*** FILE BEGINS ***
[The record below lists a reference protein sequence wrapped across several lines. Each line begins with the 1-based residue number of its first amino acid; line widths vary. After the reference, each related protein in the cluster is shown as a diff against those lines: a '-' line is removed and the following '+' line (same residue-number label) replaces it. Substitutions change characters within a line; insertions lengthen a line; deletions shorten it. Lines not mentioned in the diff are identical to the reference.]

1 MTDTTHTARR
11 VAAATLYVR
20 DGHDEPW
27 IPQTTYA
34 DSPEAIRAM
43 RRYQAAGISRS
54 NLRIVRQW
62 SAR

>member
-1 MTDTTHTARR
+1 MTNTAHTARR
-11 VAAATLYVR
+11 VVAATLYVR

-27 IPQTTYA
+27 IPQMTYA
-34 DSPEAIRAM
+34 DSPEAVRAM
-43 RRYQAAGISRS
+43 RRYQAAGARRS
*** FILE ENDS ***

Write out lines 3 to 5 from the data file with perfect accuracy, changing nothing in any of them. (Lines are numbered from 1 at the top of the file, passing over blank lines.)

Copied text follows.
11 VAAATLYVR
20 DGHDEPW
27 IPQTTYA